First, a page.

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[Experimental]

vec_locate_matches() is a more flexible version of vec_match() used to identify locations where each observation of needles matches one or multiple observations in haystack. Unlike vec_match(), vec_locate_matches() returns all matches by default, and can match on binary conditions other than equality, such as >, >=, <, and <=.

Usage

vec_locate_matches(
  needles,
  haystack,
  ...,
  condition = "==",
  filter = "none",
  incomplete = "compare",
  no_match = NA_integer_,
  remaining = "drop",
  multiple = "all",
  nan_distinct = FALSE,
  chr_proxy_collate = NULL,
  needles_arg = "",
  haystack_arg = ""
)

Arguments

needles, haystack

Vectors used for matching.

  • needles represents the vector to search for.

  • haystack represents the vector to search in.

Prior to comparison, needles and haystack are coerced to the same type.

...

These dots are for future extensions and must be empty.

condition

Condition controlling how needles should be compared against haystack to identify a successful match.

  • One of: "==", ">", ">=", "<", or "<=".

  • For data frames, a length 1 or ncol(needles) character vector containing only the above options, specifying how matching is determined for each column.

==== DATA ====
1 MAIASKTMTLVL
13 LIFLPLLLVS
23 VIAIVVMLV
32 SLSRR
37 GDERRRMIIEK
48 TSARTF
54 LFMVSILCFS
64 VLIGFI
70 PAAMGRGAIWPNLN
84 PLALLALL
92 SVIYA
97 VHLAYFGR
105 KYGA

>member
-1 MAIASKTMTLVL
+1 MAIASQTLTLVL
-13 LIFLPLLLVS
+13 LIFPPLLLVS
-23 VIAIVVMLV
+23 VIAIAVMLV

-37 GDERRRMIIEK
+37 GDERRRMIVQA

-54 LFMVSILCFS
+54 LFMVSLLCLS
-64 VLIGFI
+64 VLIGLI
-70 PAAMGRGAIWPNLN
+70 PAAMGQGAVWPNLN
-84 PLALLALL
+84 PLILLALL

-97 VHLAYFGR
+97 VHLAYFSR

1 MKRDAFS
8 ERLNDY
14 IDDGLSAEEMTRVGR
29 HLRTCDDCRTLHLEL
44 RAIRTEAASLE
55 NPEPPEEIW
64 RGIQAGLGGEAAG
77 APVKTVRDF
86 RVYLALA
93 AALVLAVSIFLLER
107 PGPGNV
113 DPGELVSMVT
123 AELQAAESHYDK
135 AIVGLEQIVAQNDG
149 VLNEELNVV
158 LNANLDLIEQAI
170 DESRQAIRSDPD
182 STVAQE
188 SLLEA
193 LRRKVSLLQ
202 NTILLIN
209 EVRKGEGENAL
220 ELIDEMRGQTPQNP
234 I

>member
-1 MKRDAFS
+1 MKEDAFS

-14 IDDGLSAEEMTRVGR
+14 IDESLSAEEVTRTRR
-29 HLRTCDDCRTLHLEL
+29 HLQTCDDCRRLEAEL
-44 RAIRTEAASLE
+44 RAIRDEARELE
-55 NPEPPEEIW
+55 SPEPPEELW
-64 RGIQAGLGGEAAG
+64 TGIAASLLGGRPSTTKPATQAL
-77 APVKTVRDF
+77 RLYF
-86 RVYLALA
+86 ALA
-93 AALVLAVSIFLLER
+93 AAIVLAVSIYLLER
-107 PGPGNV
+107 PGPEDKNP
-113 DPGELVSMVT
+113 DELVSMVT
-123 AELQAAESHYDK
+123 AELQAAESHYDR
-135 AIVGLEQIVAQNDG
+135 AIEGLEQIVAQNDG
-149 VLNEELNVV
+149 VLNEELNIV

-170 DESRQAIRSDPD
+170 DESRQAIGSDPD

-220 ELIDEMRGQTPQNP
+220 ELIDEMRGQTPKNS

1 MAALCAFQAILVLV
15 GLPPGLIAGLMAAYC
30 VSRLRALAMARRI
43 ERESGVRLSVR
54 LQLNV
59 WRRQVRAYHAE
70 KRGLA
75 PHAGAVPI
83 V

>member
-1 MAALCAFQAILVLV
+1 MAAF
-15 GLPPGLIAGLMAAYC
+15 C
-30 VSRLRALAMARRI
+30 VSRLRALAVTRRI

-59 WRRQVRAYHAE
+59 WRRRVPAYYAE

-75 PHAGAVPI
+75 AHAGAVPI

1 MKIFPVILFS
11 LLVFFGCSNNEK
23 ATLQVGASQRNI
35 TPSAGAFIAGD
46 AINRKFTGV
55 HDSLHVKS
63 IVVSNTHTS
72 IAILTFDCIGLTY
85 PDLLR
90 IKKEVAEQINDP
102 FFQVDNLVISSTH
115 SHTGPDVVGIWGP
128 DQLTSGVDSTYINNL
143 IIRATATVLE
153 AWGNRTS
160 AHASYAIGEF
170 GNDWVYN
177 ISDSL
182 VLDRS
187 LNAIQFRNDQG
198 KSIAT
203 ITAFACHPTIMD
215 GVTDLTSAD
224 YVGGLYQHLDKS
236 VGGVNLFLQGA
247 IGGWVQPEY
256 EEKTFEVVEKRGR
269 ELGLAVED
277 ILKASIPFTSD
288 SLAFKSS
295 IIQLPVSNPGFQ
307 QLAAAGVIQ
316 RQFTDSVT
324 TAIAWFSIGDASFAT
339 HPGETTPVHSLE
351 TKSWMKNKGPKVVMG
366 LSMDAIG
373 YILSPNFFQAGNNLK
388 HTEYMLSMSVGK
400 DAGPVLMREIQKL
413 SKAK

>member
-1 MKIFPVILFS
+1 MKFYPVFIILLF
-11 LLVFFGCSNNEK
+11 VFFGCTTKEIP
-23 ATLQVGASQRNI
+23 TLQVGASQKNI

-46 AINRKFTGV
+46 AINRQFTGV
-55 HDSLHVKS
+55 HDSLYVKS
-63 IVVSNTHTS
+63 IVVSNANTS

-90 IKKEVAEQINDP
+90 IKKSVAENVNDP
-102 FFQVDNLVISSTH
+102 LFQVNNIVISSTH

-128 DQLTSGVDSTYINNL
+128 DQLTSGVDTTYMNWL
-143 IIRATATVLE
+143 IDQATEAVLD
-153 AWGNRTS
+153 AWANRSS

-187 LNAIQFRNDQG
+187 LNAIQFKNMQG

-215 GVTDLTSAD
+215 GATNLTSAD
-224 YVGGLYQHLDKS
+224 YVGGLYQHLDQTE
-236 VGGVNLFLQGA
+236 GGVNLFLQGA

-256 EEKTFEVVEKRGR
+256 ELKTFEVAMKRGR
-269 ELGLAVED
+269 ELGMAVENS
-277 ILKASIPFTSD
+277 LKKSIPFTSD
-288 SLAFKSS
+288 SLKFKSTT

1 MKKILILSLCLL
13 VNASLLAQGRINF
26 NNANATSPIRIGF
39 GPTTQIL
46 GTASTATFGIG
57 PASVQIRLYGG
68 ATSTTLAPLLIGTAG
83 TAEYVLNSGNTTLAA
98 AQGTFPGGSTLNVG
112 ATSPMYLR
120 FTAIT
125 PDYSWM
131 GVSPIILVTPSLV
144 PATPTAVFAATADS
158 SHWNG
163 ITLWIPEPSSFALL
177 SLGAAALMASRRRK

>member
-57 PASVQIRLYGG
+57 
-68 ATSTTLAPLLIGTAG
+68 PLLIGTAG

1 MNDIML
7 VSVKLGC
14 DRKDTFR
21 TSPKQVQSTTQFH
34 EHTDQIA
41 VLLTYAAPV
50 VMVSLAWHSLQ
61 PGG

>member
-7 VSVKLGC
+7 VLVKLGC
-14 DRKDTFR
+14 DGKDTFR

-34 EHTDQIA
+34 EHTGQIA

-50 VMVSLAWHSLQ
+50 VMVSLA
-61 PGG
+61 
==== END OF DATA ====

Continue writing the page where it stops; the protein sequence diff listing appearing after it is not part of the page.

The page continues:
filter

Filter to be applied to the matched results.

  • "none" doesn't apply any filter.

  • "min" returns only the minimum haystack value matching the current needle.

  • "max" returns only the maximum haystack value matching the current needle.

  • For data frames, a length 1 or ncol(needles) character vector containing only the above options, specifying a filter to apply to each column.

Filters don't have any effect on "==" conditions, but are useful for computing "rolling" matches with other conditions.

A filter can return multiple haystack matches for a particular needle if the maximum or minimum haystack value is duplicated in haystack. These can be further controlled with multiple.

incomplete

Handling of missing values and incomplete observations in needles.

  • "compare" uses condition to determine whether or not a missing value in needles matches a missing value in haystack. If condition is ==, >=, or <=, then missing values will match.

  • "match" always allows missing values in needles to match missing values in haystack, regardless of the condition.

  • "drop" drops incomplete observations in needles from the result.

  • "error" throws an error if any needles are incomplete.

  • If a single integer is provided, this represents the value returned in the haystack column for observations of needles that are incomplete. If no_match = NA, setting incomplete = NA forces incomplete observations in needles to be treated like unmatched values.

nan_distinct determines whether a NA is allowed to match a NaN.

no_match

Handling of needles without a match.

  • "drop" drops needles with zero matches from the result.

  • "error" throws an error if any needles have zero matches.

  • If a single integer is provided, this represents the value returned in the haystack column for observations of needles that have zero matches. The default represents an unmatched needle with NA.

remaining

Handling of haystack values that needles never matched.

  • "drop" drops remaining haystack values from the result. Typically, this is the desired behavior if you only care when needles has a match.